UP donates to Wounded Warrior Project
Omaha, Neb., November 9, 2012 -- Union Pacific today announced a $60,000 donation to Wounded Warrior Project® (WWP), a national organization serving military service members who incurred service-connected injuries or illnesses on or after Sept. 11, 2001, and their families.
"We are extremely honored to contribute to Wounded Warrior Project, whose vision is to foster our nation's most successful, well-adjusted generation of wounded service members," said Jack Koraleski, Union Pacific president and CEO. "Our company has a strong bond with the military, and the fact that military veterans represent approximately 20 percent of our employees reflects the special efforts we make to recruit them. We are proud of this connection."
"It is through donations from companies such as Union Pacific that we are able to provide programs and services for injured service members," said Steve Nardizzi, executive director, Wounded Warrior Project. "We are grateful to Union Pacific for its support."
More than 50,000 service men and women have been injured in the recent military conflicts. In addition to the physical wounds, it is estimated as many as 400,000 service members live with the invisible wounds of war including combat-related stress, major depression and post-traumatic stress disorder. Another 320,000 are believed to have experienced a traumatic brain injury while on deployment.
Union Pacific has a long and deep connection to the U.S. military, dating back to the company's beginning when it hired Civil War veterans to help construct America's first transcontinental railroad. During World War I, Union Pacific granted thousands of railroad employees indefinite leaves of absence with pay to serve the country. In addition, Union Pacific prioritized its flow of resources and goods to support various war efforts. During World War II, Union Pacific donated a renovated passenger terminal so soldiers arriving from across the country could take comfort in homemade meals from local citizens at the historic North Platte, Neb., canteen. Today, Union Pacific supports the military by shipping thousands of rail cars of military equipment to support our armed forces in protecting the nation.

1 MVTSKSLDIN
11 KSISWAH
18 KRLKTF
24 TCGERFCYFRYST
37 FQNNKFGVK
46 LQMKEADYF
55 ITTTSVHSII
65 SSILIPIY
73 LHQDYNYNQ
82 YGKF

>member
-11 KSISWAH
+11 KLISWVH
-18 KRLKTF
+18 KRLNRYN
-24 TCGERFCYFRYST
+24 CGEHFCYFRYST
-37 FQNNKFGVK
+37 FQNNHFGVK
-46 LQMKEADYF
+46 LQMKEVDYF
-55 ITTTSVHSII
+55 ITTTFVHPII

Approximately 23 percent of Union Pacific's 2012 new hires - nearly 800 in total - are military veterans.The railroad's progressive reservist policy, which compensates the difference between military and company pay for employees called to duty and continues to provide health plan benefits for dependents when employees are deployed, is one example of how Union Pacific supports its reserve, active duty and veteran employees and their families.
Another example is UPVETS, a Union Pacific employee resource group devoted to attracting, developing and retaining employees who are military veterans.
Union Pacific donated funds to Wounded Warrior Project from one-time tax credits the company earned for hiring veterans meeting various government criteria. These veterans are talented and highly qualified individuals. As part of Union Pacific's 150th anniversary year, the company chose to donate tax credit funds in appreciation of its military and veteran employees and all the country's service men and women.
Union Pacific frequently is recognized for its commitment to military veterans. The company received the inaugural Hiring Our Heroes Award for Post 9/11 Veteran Employment and Internships by the National Chamber Foundation; has been named a top military friendly employer by G.I. Jobs 10 times; and was one of just three companies selected to the Platinum category by Military Times EDGE as a Best for Vets Employer. The company is a member of the Army Reserve's Employee Partnership Initiative; is a supporter of the Army Partnership for Youth Success program; is a past recipient of the Freedom Award, the U.S. government's highest employer recognition; and the Military Officers Association of America Distinguished Service Award.
© 2013 Rural Radio Network. All rights reserved. Republishing, rebroadcasting, rewriting, redistributing prohibited. Copyright Information